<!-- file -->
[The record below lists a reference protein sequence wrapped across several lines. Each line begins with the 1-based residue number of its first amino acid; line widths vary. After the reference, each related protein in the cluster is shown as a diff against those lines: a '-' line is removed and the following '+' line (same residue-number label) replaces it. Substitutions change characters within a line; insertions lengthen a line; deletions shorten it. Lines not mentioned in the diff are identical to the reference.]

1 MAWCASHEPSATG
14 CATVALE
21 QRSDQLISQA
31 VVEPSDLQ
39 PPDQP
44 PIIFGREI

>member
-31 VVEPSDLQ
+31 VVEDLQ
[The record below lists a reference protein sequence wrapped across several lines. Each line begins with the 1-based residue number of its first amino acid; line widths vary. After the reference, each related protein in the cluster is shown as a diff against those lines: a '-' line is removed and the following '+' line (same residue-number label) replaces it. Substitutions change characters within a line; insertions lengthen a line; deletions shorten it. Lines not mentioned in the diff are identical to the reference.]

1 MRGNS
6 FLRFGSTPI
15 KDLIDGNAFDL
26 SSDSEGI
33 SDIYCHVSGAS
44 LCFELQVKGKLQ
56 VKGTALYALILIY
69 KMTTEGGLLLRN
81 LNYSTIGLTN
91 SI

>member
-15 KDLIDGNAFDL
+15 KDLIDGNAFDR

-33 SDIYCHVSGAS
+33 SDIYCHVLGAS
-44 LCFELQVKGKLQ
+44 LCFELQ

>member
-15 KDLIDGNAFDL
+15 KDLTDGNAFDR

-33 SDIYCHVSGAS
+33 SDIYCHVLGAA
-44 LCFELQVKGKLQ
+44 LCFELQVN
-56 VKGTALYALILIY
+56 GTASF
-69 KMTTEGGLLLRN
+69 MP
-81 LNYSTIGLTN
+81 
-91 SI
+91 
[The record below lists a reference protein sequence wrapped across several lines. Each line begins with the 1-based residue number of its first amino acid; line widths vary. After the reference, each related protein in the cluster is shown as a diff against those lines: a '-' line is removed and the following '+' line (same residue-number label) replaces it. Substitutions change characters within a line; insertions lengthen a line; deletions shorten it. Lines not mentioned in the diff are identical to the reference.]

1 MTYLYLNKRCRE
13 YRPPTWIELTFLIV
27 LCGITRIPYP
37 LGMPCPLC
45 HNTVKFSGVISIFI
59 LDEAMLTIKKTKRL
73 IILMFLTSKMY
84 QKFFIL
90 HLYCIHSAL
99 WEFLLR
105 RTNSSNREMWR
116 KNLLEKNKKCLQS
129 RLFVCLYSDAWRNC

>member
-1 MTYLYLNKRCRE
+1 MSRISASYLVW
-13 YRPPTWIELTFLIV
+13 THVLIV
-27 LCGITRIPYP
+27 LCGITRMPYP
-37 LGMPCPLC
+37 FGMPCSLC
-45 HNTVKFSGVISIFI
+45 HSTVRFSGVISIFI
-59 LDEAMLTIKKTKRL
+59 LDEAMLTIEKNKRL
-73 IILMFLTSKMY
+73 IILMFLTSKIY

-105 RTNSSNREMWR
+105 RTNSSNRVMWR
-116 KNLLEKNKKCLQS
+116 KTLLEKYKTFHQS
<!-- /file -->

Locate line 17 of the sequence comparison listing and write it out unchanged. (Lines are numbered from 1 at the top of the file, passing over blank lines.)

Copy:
44 LCFELQVKGKLQ